Jam-packed with irrepressible grooves and laser-sharp harmonies, this 1975 would-be soundtrack deserves a place amongst the classics of mid-'70s funk and soul.
There’s something irresistibly charming about an unmade movie. Especially if that movie happens to be Brotherman: an abandoned 1975 blaxploitation film that follows the, ahem, blaxploits of an inner city pusher turned preacher. Simultaneously typifying the genre completely even while transcending it, in a parallel plain the movie is probably one of the undisputed classics of ‘70s B-cinema. Sadly, in our own world we can only speculate.
Fortunately, this isn’t necessary when it comes to Brotherman's original soundtrack. The brainchild (soul child?) of Chicago songwriter/guitarist Carl Wolfolk, the album stands up as a verifiably brilliant musical accomplishment. And, while it’ll probably never be as iconic as, say, the theme from Shaft or Curtis Mayfield’s soundtrack to Superfly, this is an album of irrepressible grooves and laser-sharp harmonies worthy of a place amongst the era’s classics.
Part of the reason is that the songs here have uniformly well-realized arrangements that utilize the Final Solution’s four male voices to the utmost. “Girl in My Life”, for instance, is a mesmerizing jewel of a song that recalls both the Jackson Five and the best of the Temptations’ later hits. “Brotherman”, presumably the movie’s would-be theme song, is a high-powered funk workout that acts as the perfect complement to the down-tempo seduction of tracks like “We Can Work It Out”. Whether it should be attributed to Wolfolk’s skills as an arranger or to the singers themselves, the Final Solution’s work on this record is as hair-raising and, dare I say, sublime as their name is regrettable.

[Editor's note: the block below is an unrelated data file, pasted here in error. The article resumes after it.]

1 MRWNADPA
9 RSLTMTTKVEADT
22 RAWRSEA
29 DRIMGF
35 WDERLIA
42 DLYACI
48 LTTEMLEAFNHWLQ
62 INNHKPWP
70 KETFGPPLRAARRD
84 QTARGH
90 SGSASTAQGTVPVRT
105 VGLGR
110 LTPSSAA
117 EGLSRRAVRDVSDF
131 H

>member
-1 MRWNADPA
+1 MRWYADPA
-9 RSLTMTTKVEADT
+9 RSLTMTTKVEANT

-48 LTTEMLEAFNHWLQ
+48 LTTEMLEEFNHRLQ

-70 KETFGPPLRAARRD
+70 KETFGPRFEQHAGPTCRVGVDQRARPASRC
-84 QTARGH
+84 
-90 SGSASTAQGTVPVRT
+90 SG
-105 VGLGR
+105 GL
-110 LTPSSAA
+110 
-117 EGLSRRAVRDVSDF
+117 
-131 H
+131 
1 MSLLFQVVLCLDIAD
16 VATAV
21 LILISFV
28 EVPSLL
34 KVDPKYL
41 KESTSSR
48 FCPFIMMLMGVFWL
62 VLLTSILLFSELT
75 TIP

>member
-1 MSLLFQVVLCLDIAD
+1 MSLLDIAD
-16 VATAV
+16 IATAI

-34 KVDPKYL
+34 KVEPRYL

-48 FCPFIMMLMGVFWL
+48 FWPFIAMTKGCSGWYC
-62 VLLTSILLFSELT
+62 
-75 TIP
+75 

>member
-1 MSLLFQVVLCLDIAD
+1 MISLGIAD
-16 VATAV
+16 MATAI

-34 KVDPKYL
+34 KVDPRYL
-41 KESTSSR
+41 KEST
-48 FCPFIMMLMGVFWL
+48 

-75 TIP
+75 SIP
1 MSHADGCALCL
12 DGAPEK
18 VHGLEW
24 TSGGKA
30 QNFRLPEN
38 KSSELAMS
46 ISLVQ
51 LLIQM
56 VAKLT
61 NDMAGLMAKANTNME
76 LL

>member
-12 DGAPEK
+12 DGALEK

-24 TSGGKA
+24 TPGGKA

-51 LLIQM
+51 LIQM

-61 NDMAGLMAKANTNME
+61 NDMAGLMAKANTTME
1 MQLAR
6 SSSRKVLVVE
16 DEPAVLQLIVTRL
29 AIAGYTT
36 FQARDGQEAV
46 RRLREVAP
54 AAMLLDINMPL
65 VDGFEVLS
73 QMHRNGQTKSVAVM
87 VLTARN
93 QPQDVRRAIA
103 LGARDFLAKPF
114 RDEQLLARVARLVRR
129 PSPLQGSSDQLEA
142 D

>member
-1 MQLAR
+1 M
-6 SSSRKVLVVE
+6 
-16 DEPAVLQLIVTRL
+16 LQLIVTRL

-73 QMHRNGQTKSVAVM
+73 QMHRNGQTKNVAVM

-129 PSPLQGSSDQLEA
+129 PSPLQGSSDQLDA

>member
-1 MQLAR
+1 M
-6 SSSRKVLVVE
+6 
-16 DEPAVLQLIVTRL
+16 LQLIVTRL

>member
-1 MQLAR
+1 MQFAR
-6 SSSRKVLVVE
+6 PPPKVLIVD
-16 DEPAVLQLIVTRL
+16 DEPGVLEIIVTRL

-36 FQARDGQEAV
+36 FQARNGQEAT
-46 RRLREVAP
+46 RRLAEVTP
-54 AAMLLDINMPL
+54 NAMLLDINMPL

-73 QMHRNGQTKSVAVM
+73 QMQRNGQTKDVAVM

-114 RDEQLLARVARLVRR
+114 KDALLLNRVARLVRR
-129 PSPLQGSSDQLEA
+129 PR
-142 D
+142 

That said, Wolfolk’s guitar playing is every bit as important to the album’s success as the quartet’s deft vocal interaction. After all, it’s his left-field pseudo-flamenco rhythms that really set the Brotherman soundtrack apart from your usual funk/pop outing. For example, the spellbindingly virtuosic riff on “Never Coming Back Again” is just one of many moments here that serve to re-emphasize the criminality of this album’s being released for the first time this year (that’s 33 years after it was originally supposed to come out). “Gotta Get Through to You” employs some similarly jaw-dropping feats on the fret board. As is the case with many of the other songs, it’s a tune that indicates just how seriously he took the project. The CD version also contains two bonus tracks -- “Theme from Brotherman” and “No Place to Run” -- instrumentals that further showcase the guitarist’s inspired style and effortless touch.
Every once in a while, some forgotten shard of musical history will chance to drift onto the shores of our collective consciousness. Less frequently, it will be something that thrills us into a reinvigorated sense of appreciation for music that we may have begun to take for granted. This is particularly so for those of us who are too young to have experienced the old classics when they first appeared. With Brotherman, this is just the case. While it’s tragic to think what might’ve been in store for Wolfolk and the Final Solution had this album come out when it was supposed to, its recent debut lends it an uncommon vitality. It’s this precious commodity that allows us to enjoy the music for its concrete merits -- to enjoy it as if this were 1975 -- rather than simply acknowledge it for its cultural import. In short, this is truly a rare, rare find.